Fashion designer Laoise Carey was recently awarded the “Designer to Watch” award by Shelly Corkery, Fashion Director at Brown Thomas, as one of Ireland’s most promising young designers. A graduate of NCAD she was presented with a bursary and mentorship for her collection Eidolon which used discarded textiles and forgotten crafts to produce a contemporary collection of womenswear.
Where do you shop?
Somewhere different every day depending on what part of the city I’m in: Tesco, Lidl, Dunnes, Fresh or M&S.
Can you list the contents of your weekly shop?
Rich Tea biscuits
Describe your typical breakfast
Greek yoghurt with seeds and muesli or a scone and mint tea from the Luncheonette café in NCAD.
Describe your typical lunch
Sandwiches, wraps, grain pots or soup from the amazing NCAD Luncheonette where the menu changes every day.
Plain pasta with spinach and broccoli, corn cakes with avocado, cheese and spinach, rice with stir-fried vegetables. I generally eat the most plain foods with very little seasoning or sauces.
Coco pops, Honeycomb Dairy Milk chocolate, raspberries, pasta salad with spinach and pinenuts; ‘Eat Real’ lentil crisps are the best!
Is there anything you won’t eat?
Any kind of pepper or kale and I try not to eat meat at all.
What would you cook to impress someone?
A vegetable Korma but it probably wouldn’t be too impressive!
What is your guilty food pleasure?
What is your ultimate comfort food?
Pasta with melted butter — I used to eat it all the time when I was younger
What is your favourite takeaway?
Any tofu dish from Saba or the Veggie Burger from BoBo’s.
Have you tried any diet fads in the past six months?
No. I think if you are unhappy with your diet you have to make lifestyle changes instead of dieting for short periods of time.
What would be your Last Supper?
My Mam’s fajita dinner with fried vegetables, sour cream, grated carrot, spinach leaves and homemade guacamole.
Laoise’s weekly shop contains plenty of green veggies, including asparagus, broccoli and salad, plus other healthy whole foods such as avocado, carrots and hummus. As Laois prefers to avoid eating meat, hummus and falafel both make good options, as chickpeas are a healthy source of complete protein, low in fat and high in fibre.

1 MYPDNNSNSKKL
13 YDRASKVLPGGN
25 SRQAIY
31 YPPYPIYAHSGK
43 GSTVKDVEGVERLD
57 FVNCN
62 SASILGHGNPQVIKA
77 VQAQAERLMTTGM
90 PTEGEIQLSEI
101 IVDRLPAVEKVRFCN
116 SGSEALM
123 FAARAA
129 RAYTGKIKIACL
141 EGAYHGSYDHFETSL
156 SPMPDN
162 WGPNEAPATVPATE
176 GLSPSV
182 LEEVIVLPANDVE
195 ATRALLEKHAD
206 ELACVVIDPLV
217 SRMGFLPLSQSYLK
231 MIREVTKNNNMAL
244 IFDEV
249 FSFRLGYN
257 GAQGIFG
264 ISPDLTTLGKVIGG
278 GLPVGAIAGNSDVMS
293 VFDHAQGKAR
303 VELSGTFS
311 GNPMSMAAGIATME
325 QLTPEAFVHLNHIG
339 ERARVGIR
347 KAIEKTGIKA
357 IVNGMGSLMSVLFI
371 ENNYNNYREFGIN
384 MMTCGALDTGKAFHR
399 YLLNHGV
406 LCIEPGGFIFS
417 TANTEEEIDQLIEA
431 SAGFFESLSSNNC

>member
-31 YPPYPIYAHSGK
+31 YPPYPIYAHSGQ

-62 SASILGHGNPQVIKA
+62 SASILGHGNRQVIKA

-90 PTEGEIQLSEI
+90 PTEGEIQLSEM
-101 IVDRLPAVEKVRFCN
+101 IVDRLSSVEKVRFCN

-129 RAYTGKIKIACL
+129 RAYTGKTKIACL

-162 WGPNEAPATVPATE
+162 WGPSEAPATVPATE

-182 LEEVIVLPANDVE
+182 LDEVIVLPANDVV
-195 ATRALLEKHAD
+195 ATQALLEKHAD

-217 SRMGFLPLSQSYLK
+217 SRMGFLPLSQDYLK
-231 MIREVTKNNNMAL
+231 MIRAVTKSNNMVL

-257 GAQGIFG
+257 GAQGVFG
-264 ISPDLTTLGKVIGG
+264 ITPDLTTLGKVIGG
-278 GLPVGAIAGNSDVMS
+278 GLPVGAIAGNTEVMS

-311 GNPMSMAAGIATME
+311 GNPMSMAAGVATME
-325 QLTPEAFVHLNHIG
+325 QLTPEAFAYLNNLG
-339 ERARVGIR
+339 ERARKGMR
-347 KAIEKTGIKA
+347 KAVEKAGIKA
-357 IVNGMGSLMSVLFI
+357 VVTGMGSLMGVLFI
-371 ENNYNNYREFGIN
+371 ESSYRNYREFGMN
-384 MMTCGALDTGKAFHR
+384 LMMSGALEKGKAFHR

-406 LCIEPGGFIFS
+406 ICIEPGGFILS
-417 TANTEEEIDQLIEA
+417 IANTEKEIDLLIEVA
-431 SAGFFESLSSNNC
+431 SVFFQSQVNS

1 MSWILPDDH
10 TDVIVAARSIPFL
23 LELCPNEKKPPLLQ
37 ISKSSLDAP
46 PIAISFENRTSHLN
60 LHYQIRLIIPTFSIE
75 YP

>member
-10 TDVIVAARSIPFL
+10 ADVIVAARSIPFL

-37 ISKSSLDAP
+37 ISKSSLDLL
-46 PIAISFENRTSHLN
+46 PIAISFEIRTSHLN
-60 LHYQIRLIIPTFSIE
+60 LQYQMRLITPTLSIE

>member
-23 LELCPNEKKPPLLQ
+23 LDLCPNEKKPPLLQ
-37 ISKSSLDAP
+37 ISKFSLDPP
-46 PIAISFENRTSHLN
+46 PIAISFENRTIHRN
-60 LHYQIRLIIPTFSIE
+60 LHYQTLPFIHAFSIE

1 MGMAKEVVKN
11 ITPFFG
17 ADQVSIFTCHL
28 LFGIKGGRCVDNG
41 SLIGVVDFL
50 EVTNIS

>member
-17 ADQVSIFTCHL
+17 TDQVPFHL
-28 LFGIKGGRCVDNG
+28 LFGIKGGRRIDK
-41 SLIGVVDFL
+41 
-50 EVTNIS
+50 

I’m really happy to see that she buys plenty of green veggies, as they’re so important to include in your daily diet to help support health and energy levels. For vegetarians, greens such as broccoli and spinach are a useful source of iron to support energy levels, when eaten regularly. Laois may want to include spinach in her weekly shop and use it in homemade healthy smoothies even a few times a week.
Laoise’s shop also contains a few higher sugar and processed foods, including frozen pizza, ice-cream and rich tea biscuits. Once her overall diet is rich in nutrients and as balanced as it can be, then occasional treats aren’t a problem. However, oatcakes with almond butter and a sprinkle of cinnamon or a slice of banana make a nourishing and filling alternative to biscuits for anyone who likes a snack with an afternoon cup of tea.
For breakfast, Laoise goes for Greek yoghurt with seeds and muesli or else a scone. The Greek yoghurt can be an excellent option as it tends to be higher in protein and lower in sugar than many other yoghurt varieties, and especially if you opt for a brand free from added refined sugar. Adding mixed seeds is a super idea to avail of their essential fats, fibre, protein and minerals, and a handful of fresh or frozen berries would boost the antioxidant content of this breakfast. A simple muesli is a good addition to breakfast for the complex carbs and energy-boosting properties of oats, but again it’s a good idea to avoid versions with added sugar and salt, and look out for a really natural brand or even make your own version.
Laoise’s lunch tends to be a sandwich, soup, wrap or grain pot from the college canteen. These options generally make a filling and balance meal, and while Laoise can’t control what goes on the menu each day, she may be able to request brown or seeded bread and wraps over the white versions. Asking for extra green salad on the side or in a sandwich would also help her to reach her recommended portion of veggies each day.
For dinner, Laoise usually opts for a vegetable pasta dish, a stir-fry or simple avocado on corn cakes. As she prefers to avoid sauces and seasonings, her meals tend to be low in salt and vegetable oils, but contain plenty of whole veggies. Again, she may want to choose brown or wholemeal pasta and rice over the white versions for their higher fibre content. I would also suggest that Laoise adds a source of protein to her evening meal to make sure that her body is receiving all the amino acids it needs for normal everyday functions. This could be a serving of hummus, falafels, beans, lentils, cheese, nuts, seeds or quinoa.
Although Laoise enjoys her treat foods and the odd high-sugar snack, her overall diet contains plenty of whole foods and vegetables to support normal immune system health and a busy lifestyle. Well done Laoise.